Mon, Jun 27, 2005

Thomas Sowell | June 27, 2005

You may own your own home and expect to live there the rest of your life. But keep your bags packed, because the Supreme Court of the United States has decreed that local politicians can take your property away and turn it over to someone else, just by using the magic words 'public purpose.'

Michael Barone | June 27, 2005

About two-thirds of Americans agreed that the United States is a fair and decent country. Virtually all Bush voters agreed. Kerry voters were split down the middle.

Star Parker | June 27, 2005

The conviction and sentencing this week of ex-Klansman Edgar Ray Killen in the murder of three young civil rights workers in Mississippi in 1964 brings a rush of memories from a different America.

Mike Adams | June 27, 2005

I didn?t think that Ben could juggle his responsibilities as a first-year law student and write a second book as well-researched and provocative as his first book, Brainwashed. I was wrong.

Diana West | June 27, 2005

With guns pointed at his shaved and visibly battered head, Australian hostage Douglas Wood said things he didn't mean, parroting words his captors fed him.

Phyllis Schlafly | June 27, 2005

Known for its idyllic surfing, Indonesia's Nias Island suffered from the Dec. 26, 2004, tsunami even before the more recent, devastating earthquake.

Rich Tucker | June 27, 2005

In an alternate universe, the early exit polls were correct. Sen. John Kerry was elected president. Here’s a recent front-page newspaper article from that universe:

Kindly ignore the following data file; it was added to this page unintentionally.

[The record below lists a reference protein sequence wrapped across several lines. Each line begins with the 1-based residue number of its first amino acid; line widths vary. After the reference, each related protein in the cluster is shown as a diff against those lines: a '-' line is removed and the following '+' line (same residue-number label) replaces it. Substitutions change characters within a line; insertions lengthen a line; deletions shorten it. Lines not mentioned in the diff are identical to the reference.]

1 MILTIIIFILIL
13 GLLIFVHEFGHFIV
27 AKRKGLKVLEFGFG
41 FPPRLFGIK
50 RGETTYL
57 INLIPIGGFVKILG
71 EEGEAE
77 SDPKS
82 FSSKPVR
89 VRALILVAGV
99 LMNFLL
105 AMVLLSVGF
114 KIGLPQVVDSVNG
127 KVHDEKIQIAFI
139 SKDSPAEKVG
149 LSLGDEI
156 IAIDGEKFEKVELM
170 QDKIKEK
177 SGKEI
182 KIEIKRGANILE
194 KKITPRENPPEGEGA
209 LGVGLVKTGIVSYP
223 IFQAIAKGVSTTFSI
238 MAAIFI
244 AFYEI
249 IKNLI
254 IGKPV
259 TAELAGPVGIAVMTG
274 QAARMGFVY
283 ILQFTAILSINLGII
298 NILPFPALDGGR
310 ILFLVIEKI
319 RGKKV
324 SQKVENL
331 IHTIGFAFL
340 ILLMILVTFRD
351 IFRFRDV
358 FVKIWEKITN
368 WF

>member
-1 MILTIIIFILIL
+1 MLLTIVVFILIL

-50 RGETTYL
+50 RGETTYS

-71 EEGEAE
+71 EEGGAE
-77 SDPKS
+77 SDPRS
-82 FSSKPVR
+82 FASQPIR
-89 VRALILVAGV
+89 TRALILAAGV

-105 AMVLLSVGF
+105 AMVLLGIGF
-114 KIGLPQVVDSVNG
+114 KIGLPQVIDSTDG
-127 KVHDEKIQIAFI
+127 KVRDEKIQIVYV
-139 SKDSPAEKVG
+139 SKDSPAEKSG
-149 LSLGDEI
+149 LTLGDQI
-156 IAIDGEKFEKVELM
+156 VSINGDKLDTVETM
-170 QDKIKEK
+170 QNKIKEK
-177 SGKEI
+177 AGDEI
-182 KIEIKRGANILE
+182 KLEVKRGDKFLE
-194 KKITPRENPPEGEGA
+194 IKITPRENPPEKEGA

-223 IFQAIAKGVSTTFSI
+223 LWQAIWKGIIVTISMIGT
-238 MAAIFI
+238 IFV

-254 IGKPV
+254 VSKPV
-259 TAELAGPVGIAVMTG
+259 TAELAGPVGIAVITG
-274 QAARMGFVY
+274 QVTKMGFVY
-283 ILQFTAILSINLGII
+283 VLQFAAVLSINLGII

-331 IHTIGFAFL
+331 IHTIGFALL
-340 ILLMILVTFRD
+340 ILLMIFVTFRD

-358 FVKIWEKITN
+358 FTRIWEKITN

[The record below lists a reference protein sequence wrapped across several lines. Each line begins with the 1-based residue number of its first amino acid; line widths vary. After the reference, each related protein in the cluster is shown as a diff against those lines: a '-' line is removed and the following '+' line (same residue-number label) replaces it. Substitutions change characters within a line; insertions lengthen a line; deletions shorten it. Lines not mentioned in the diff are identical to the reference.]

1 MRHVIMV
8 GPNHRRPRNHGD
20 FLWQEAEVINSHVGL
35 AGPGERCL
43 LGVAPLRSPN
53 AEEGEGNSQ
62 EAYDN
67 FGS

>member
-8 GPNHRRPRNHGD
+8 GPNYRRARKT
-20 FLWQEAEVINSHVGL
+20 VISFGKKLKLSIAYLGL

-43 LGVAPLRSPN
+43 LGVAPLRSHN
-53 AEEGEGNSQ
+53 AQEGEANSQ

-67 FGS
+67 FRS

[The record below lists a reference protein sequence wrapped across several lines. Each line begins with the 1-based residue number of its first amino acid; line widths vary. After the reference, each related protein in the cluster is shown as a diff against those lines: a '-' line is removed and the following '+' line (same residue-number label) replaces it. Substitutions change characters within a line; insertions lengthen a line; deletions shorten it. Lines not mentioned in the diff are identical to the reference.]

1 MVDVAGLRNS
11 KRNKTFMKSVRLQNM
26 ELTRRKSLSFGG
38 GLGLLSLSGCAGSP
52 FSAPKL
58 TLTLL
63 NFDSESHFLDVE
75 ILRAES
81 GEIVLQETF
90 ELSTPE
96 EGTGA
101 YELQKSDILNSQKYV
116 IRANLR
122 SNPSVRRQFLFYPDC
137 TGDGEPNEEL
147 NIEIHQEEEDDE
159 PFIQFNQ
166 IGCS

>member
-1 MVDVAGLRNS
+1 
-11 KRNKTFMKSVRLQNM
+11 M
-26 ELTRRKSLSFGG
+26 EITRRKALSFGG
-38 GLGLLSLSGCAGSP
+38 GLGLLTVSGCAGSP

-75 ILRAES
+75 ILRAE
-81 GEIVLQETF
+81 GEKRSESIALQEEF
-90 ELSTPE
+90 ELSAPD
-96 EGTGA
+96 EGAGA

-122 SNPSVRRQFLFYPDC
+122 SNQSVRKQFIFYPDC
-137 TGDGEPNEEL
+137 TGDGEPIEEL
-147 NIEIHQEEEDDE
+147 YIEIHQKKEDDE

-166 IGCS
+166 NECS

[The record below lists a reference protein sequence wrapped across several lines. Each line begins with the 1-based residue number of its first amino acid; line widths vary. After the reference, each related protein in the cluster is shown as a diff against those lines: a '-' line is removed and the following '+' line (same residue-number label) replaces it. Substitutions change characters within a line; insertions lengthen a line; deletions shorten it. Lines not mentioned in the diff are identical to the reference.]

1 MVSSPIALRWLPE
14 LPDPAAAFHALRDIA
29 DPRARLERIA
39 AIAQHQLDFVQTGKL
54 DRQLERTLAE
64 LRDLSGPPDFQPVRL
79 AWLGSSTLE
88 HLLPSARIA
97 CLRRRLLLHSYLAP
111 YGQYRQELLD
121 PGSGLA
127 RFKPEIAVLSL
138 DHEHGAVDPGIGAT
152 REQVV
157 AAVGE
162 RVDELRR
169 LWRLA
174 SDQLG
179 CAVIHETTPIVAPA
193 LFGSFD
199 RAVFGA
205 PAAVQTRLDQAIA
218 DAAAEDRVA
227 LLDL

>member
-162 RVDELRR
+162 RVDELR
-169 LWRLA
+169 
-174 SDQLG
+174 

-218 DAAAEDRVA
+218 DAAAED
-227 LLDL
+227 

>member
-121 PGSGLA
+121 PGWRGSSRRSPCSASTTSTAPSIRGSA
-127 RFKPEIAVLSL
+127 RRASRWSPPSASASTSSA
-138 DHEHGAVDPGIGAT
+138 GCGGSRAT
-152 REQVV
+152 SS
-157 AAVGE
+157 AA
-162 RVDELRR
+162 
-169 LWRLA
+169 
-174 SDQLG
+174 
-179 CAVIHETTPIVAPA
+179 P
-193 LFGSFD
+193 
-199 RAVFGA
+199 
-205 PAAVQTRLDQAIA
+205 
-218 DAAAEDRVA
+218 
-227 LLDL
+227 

Armstrong Williams | June 27, 2005

From a young age our parents teach us the difference between right and wrong. As we grow up and our perspective broadens, we naturally question those early lessons.

John Leo | June 27, 2005

Why say something clearly when you can use a jaw-breaking euphemism?

Robert Novak | June 27, 2005

It was not merely a leak from the normally leak-proof Bush White House. For more than a week, a veritable torrent has tipped Attorney General Alberto Gonzales as President Bush's first nomination to the U.S. Supreme Court.

Jack Kemp | June 27, 2005

What a huge achievement for the GOP, and what an important victory for President Bush, who wants to further democratize our capitalistic economy.

Sun, Jun 26, 2005

Paul Jacob | June 26, 2005

It's like a bad dream, or a summer disaster movie. But this is real. We live under a regime that can and often does grab our homes and small businesses to create what politicians call 'economic development.'

Paul Jacob | June 26, 2005

It's like a bad dream, or a summer disaster movie. But this is real. We live under a regime that can and often does grab our homes and small businesses to create what politicians call 'economic development.'